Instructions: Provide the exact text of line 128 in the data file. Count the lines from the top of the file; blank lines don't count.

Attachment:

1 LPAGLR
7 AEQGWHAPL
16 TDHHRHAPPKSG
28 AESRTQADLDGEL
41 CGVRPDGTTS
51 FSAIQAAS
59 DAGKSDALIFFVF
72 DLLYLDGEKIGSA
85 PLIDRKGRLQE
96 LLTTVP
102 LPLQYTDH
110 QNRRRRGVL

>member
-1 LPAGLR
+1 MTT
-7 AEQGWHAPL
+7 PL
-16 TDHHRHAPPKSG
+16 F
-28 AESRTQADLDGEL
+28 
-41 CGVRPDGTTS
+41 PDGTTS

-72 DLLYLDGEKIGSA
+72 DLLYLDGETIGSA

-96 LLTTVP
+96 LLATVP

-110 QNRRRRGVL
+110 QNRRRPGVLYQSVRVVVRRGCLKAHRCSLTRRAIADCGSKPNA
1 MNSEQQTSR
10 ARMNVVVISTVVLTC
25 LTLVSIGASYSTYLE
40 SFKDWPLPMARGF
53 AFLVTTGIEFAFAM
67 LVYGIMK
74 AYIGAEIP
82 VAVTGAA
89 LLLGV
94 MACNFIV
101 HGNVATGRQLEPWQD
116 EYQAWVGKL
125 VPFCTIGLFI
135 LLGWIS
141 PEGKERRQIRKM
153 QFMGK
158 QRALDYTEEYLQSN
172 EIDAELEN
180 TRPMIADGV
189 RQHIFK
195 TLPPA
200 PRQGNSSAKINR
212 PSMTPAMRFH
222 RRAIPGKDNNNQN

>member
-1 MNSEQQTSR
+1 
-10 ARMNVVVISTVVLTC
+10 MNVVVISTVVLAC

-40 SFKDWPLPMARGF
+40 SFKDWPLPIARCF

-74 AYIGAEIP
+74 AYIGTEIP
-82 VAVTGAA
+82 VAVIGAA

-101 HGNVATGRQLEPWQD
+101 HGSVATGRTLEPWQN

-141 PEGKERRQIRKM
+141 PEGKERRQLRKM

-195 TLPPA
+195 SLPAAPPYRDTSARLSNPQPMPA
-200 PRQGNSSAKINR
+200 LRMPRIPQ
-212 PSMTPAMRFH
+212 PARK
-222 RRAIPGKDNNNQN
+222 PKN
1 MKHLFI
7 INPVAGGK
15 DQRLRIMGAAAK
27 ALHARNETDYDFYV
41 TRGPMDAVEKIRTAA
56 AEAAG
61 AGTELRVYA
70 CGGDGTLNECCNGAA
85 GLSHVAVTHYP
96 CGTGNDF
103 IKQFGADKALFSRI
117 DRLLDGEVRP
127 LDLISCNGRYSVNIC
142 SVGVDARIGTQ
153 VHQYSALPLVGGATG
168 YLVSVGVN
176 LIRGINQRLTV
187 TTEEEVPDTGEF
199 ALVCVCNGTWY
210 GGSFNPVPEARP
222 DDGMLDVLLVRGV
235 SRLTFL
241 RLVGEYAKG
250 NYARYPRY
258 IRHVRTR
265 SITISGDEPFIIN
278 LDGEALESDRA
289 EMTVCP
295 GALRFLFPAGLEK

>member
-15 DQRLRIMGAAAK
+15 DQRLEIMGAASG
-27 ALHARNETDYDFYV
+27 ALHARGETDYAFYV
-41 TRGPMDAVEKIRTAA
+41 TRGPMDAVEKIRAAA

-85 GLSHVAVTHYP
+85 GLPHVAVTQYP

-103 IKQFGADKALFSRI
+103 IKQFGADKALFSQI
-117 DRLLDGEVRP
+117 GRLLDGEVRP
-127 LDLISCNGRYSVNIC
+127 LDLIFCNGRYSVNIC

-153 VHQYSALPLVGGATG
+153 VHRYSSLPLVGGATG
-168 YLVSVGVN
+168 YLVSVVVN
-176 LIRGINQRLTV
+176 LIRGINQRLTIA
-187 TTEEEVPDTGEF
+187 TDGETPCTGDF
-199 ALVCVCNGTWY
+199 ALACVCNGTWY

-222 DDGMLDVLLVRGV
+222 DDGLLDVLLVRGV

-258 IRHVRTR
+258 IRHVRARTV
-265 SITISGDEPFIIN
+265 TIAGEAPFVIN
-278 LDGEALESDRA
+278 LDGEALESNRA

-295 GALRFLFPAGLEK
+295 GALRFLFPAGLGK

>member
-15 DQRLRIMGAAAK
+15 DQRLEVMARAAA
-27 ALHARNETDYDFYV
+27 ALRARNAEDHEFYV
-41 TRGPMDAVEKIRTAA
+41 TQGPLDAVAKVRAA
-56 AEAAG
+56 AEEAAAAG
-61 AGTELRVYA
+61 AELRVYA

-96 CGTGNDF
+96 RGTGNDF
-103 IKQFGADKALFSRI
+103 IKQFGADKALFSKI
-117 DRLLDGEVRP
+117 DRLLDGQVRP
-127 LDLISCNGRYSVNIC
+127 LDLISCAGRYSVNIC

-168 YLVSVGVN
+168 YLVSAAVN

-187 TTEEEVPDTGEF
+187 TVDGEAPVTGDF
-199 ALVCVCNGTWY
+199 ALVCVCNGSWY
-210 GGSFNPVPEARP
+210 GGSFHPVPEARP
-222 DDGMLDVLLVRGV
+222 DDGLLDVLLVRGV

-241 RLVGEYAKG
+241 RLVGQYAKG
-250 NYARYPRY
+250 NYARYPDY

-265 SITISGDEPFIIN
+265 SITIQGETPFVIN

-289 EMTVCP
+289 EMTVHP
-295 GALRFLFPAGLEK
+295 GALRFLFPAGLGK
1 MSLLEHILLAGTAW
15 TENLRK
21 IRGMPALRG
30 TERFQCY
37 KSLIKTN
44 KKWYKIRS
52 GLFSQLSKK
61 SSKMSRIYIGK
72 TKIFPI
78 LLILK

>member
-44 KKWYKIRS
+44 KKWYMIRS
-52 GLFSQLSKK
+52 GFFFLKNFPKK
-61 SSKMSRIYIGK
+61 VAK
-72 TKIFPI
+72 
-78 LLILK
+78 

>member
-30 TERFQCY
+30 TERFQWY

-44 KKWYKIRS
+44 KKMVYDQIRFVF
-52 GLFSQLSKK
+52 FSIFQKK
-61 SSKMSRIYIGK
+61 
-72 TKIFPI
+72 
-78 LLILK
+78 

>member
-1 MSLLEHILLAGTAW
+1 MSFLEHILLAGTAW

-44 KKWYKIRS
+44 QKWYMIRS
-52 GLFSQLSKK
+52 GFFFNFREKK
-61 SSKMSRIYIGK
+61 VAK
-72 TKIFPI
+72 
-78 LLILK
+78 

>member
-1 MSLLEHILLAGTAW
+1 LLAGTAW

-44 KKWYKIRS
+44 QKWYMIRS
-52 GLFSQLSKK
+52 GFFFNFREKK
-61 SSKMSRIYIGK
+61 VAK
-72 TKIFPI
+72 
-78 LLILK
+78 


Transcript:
+187 TDGETPCTGDF